From an outsider perspective learning about a sometimes misunderstood cultural pastime, a beautifully written and contrarian narrative about what it means to hunt in America today.
When Lily Raff McCaulou traded in an indie film production career in New York for a reporting job in central Oregon, she never imagined that she'd find herself picking up a gun and learning to hunt. She'd been raised as a gun-fearing environmentalist and an animal lover, and though a meat-eater, she'd always abided by the principle that harming animals is wrong. But Raff McCaulou's perspective shifted when she began spending weekends fly-fishing and weekdays interviewing hunters for her articles, realizing that many of them were more thoughtful about animals and the environment than she was.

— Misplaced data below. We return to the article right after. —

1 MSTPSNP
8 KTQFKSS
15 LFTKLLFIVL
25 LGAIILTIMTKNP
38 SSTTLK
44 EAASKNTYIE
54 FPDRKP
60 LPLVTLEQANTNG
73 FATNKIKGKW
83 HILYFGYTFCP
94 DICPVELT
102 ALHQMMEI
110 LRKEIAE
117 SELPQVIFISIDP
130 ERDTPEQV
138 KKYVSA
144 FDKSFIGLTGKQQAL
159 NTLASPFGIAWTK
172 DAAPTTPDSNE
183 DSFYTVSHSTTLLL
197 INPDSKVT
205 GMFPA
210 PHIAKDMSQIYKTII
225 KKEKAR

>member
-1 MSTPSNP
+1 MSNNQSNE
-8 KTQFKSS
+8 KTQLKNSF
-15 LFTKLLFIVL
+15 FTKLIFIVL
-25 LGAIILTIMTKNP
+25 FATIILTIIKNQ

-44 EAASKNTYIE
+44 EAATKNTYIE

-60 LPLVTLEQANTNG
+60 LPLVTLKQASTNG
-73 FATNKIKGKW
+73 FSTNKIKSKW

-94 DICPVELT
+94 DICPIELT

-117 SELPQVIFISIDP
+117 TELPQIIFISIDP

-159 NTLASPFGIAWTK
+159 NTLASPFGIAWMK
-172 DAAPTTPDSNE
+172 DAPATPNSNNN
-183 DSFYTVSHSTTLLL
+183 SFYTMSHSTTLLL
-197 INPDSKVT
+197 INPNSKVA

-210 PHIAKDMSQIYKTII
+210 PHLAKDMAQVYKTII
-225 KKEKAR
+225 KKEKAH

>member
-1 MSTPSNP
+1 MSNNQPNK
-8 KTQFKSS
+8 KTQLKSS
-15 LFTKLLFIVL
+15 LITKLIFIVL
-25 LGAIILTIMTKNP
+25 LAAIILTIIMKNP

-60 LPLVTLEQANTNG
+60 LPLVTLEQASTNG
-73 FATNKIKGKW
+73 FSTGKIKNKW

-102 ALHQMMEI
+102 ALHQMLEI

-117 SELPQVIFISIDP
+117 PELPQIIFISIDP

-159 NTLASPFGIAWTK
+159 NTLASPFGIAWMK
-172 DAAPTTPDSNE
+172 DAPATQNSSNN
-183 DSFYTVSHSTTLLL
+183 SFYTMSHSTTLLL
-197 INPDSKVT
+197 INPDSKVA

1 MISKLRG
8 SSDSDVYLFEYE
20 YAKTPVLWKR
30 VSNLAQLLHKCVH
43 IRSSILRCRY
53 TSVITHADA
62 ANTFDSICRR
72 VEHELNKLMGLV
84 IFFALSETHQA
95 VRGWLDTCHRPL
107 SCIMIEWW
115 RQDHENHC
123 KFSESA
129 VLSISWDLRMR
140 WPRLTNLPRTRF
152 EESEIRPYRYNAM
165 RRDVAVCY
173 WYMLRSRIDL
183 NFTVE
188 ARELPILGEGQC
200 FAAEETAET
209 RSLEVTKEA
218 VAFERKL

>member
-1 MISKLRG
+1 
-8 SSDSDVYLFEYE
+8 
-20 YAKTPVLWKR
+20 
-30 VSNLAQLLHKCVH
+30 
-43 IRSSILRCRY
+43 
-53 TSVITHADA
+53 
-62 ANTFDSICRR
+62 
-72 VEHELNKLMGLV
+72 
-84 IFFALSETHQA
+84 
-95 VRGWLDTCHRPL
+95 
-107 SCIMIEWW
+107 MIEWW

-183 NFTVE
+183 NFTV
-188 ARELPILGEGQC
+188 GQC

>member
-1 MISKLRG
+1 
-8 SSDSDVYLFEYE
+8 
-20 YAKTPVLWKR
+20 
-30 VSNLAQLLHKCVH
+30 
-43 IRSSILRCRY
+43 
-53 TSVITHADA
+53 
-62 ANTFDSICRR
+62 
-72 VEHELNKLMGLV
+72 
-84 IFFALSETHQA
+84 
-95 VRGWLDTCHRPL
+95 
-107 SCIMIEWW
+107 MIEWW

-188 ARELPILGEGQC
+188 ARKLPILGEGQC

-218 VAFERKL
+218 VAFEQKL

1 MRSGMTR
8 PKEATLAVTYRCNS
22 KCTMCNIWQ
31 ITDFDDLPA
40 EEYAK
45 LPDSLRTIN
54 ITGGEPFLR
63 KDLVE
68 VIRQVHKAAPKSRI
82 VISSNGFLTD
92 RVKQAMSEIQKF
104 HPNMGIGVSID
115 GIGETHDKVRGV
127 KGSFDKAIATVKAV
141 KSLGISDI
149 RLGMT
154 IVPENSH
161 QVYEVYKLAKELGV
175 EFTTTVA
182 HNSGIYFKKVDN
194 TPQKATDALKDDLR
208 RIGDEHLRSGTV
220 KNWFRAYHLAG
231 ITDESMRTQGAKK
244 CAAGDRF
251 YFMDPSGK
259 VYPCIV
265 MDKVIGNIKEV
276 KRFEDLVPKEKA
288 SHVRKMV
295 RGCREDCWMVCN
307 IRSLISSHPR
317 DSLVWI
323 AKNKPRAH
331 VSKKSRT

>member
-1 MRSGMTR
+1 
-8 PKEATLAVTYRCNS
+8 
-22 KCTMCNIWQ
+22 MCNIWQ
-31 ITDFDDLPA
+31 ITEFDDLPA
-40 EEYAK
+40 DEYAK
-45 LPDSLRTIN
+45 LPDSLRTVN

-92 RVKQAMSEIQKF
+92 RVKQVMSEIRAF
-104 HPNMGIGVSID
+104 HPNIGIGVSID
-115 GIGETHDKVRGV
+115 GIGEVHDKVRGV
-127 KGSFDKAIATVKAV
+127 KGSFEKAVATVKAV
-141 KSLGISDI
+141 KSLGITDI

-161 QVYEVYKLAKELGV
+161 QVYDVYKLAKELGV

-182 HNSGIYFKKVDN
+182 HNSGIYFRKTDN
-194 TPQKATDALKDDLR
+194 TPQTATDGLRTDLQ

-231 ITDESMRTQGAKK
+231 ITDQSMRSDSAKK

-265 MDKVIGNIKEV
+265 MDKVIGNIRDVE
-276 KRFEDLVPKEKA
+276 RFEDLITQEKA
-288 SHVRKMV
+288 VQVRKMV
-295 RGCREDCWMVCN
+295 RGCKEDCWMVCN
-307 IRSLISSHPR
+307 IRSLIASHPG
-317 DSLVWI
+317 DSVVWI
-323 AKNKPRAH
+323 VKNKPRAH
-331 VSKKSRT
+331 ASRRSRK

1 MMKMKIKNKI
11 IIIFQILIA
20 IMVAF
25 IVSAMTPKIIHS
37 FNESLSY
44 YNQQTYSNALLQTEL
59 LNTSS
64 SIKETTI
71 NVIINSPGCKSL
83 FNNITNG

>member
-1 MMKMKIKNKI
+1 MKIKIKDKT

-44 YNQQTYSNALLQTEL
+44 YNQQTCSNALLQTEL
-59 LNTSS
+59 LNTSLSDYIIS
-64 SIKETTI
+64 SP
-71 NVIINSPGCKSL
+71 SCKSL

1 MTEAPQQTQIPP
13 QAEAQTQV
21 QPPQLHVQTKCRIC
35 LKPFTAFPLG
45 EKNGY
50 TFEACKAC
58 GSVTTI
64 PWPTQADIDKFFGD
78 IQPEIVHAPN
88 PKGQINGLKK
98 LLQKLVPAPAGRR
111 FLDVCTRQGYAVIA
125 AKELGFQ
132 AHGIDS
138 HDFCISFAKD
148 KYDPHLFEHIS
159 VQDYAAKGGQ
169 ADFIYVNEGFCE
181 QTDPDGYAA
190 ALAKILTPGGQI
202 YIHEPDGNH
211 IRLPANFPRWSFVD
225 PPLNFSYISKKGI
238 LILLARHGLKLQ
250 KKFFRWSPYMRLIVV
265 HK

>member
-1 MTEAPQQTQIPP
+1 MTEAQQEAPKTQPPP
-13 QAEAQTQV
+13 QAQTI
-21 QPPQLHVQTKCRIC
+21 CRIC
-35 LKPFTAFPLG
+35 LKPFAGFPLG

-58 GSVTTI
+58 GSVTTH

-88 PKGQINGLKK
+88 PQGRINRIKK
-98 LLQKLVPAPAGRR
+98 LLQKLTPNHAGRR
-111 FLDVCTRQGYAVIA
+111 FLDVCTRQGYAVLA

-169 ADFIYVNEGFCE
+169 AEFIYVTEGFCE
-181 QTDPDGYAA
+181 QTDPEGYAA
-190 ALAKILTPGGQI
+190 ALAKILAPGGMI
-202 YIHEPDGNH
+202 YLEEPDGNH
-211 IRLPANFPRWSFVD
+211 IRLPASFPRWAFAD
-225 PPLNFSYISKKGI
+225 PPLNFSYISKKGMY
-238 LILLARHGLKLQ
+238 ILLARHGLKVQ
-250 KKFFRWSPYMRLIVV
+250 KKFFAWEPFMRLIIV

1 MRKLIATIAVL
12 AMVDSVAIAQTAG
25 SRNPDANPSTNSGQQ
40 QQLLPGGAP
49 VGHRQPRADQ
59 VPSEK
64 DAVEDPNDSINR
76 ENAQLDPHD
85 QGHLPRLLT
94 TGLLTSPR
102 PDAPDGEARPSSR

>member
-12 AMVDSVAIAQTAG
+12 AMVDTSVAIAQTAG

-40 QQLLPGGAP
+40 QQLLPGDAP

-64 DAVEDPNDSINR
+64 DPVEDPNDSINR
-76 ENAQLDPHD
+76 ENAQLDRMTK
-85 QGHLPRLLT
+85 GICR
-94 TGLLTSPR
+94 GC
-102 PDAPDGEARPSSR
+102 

So she embarked upon the project of learning to hunt from square one. From attending a Hunter Safety course designed for children to field dressing an elk and serving it for dinner, she explores the sport of hunting and all it entails, and tackles the big questions surrounding one of the most misunderstood American practices and pastimes. Not just a personal memoir, this book also explores the role of the hunter in the twenty-first century, the tension (at times artificial) between hunters and environmentalists, and new models of sustainable and ethical food procurement.